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Now hear this? Sprint spins a twist on a Verizon pitch

Technically Incorrect: The man who asked "Can You Hear Me Now?" for Verizon was an advertising icon. Sprint may now be asking too much of him.

Technically Incorrect offers a slightly twisted take on the tech that's taken over our lives.

You can hear him. But do you want to listen to 30 seconds of him?

Sprint/YouTube screenshot by Chris Matyszczyk/CNET

When the idea came up, Sprint management must have said: "Heh. Heh. Heh."

After all, Verizon had hired Ricky Gervais to mock Sprint with so much contempt that he didn't even bother to utter the word "Sprint."

Now here's Sprint hiring Verizon's most famous pitchman. Yes, the nice man with the Buddy Holly glasses who kept saying "Can you hear me now?"

The new ad shows that actor Paul Marcarelli has aged a little, filled out a touch and enjoyed some excellent makeup work.

He's also been asked to do a lot more than he used to.

I fancy the only thing you may remember about Marcarelli is his incessant five-word question. Instead of making a mockery of just that, Sprint has suddenly asked him to give a rational -- and frankly quite dull -- explanation of how all the networks are more or less the same. So choose Sprint because it's cheaper.

In the first ad, we see Marcarelli walking down the street, liberated from that Verizon uniform. Instead, here he is wearing a yellow T-shirt. Yes, they had to shove the brand colors on him. Look, even his phone is yellow. How fortuitous.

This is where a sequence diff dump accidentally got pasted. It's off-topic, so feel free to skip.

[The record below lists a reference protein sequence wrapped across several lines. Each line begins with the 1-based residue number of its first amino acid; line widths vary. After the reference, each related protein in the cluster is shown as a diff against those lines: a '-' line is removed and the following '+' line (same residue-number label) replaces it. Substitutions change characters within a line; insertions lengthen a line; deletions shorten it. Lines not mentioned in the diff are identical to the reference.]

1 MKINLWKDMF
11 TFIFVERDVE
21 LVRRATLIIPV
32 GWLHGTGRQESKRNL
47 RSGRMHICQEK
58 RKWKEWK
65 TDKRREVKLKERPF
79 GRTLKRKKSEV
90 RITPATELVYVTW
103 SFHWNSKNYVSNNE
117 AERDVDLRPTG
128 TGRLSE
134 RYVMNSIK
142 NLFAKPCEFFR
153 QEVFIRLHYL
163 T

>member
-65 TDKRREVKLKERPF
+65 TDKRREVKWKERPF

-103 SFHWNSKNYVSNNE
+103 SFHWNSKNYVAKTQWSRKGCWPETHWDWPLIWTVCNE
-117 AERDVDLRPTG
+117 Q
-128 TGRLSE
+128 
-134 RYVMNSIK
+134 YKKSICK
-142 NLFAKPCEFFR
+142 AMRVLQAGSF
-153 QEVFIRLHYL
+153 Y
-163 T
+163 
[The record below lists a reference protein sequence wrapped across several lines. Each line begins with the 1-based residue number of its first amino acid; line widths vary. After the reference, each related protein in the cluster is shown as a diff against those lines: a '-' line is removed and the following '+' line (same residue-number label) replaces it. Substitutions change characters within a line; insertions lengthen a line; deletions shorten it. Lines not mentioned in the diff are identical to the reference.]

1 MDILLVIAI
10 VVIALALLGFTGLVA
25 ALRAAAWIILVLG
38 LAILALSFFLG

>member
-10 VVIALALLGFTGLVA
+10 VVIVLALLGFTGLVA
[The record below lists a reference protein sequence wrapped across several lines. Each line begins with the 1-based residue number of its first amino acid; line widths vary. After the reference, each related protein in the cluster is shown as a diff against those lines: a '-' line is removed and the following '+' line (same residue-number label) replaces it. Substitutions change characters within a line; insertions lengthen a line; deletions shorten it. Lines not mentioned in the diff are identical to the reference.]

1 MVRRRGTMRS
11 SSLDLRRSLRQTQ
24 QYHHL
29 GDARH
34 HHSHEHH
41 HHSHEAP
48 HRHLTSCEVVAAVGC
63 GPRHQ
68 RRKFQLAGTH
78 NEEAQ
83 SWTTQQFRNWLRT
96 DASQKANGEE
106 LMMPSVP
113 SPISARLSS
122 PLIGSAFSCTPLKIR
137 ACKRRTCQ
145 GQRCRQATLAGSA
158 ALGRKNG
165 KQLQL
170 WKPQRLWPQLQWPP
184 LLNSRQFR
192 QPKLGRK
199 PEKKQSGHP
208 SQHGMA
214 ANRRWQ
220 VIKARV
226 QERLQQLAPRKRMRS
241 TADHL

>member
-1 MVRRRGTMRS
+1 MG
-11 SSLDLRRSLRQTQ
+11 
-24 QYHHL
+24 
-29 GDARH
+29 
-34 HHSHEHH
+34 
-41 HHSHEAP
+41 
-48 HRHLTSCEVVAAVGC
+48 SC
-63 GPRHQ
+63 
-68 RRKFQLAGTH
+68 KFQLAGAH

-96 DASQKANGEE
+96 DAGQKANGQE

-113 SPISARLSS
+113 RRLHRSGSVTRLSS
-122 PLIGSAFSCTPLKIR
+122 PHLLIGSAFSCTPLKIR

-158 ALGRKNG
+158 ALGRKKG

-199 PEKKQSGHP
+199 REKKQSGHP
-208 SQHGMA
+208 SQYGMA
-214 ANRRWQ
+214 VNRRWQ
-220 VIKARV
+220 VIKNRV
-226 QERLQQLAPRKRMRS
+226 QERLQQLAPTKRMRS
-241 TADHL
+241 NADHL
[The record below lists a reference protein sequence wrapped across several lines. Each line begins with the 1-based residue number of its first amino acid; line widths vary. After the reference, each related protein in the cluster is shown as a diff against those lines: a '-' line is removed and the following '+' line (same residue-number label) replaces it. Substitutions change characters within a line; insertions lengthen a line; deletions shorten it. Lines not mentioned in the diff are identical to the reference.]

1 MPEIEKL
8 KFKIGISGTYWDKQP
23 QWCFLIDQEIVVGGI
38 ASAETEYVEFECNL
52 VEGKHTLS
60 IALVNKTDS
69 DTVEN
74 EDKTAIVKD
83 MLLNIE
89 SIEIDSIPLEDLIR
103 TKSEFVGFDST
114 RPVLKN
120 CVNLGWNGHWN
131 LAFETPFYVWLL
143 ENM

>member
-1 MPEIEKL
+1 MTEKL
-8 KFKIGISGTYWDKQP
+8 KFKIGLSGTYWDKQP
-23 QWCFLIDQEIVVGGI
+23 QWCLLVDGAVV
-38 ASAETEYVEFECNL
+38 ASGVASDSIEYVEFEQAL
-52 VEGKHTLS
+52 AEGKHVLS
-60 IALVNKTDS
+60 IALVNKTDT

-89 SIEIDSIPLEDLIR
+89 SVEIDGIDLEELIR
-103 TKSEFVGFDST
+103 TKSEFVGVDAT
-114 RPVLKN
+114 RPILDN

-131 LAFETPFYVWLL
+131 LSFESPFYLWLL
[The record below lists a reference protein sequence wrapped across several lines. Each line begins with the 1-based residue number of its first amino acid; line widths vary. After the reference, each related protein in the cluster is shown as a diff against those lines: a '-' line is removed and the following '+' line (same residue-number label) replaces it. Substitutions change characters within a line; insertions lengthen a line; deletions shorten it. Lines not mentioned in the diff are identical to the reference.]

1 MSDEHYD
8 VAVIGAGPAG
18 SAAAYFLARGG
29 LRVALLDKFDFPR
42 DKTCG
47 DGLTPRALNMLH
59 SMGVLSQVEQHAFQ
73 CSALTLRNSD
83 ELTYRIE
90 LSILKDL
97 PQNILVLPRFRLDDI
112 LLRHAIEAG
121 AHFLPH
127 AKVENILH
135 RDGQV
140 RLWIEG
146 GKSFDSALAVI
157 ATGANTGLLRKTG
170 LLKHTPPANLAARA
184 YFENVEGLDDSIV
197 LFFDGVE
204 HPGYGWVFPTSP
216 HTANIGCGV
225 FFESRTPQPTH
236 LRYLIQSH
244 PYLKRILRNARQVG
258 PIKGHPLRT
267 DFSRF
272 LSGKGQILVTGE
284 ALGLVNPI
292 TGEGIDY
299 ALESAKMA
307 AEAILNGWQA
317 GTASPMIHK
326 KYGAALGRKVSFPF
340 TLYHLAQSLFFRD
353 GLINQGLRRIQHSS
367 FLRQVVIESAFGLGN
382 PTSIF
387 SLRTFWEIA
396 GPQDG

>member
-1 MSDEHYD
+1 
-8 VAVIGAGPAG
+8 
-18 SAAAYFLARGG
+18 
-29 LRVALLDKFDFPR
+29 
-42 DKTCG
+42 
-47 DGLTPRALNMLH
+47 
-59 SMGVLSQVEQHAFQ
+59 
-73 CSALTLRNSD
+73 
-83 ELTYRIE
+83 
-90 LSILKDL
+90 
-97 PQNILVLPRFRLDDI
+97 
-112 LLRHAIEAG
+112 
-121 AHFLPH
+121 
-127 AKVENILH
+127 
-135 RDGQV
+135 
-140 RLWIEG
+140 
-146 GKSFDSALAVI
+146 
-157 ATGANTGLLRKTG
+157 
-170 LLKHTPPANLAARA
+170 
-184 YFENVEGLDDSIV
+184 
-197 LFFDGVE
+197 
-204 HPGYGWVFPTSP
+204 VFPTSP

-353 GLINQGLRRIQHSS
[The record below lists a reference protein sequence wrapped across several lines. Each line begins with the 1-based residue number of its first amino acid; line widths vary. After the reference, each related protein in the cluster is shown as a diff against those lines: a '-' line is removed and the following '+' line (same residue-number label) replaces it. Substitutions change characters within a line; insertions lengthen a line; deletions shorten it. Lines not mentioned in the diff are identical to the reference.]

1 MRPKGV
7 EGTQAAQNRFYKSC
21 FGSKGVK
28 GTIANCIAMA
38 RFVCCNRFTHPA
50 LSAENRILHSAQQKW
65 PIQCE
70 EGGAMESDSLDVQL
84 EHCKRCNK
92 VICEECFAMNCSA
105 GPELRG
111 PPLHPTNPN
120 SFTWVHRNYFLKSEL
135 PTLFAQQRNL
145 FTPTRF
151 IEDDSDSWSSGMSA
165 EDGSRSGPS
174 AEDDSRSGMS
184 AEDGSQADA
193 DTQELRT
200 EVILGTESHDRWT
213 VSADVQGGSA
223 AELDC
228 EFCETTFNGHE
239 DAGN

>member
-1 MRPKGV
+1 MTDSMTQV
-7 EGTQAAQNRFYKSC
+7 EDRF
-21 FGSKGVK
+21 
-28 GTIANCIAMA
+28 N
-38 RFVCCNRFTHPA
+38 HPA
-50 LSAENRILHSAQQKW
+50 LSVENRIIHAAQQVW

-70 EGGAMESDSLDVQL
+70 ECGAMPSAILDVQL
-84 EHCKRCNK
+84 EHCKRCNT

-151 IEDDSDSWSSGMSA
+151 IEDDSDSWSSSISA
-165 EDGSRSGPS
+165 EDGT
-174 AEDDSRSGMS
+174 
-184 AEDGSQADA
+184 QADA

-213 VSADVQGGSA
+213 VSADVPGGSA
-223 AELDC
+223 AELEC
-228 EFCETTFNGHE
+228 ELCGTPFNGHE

As he wanders down the street, relaxed after having no doubt made many millions from plugging Verizon for the better part of a decade, he explains that now he's with Sprint.

Oddly, he wasn't with Sprint until the company asked him to do these ads.

He must think these phone companies just give their money away. They do when they're desperate to enjoy some sort of brand personality.

In a second ad, he benefits from Sprint's Direct 2 You service, in which a Sprint operative comes out to you, the customer, to activate your phone.

It's all pleasant enough, but does it move you to ditch Verizon for a carrier that is, well, what? Sprint's brand image is rather like that trinket that's been on your mantelpiece for a long time, but you can't remember where it came from. It's there, but it doesn't seem too relevant.

So here they present you with Verizon's former pitchman to tell you that Sprint is now almost as reliable as Verizon, but not quite. Oh, and that Sprint is cheap.

It's hardly a compelling message (and some dispute the 50 percent cheaper angle too). It might at least have been funny. But so far it isn't.

Instead, these ads will get some PR for Sprint, just because it's the Verizon guy who stopped saying "Can you hear me now?" in 2011.

But will consumers hear the call? Or will they just say: "Oh, him again"?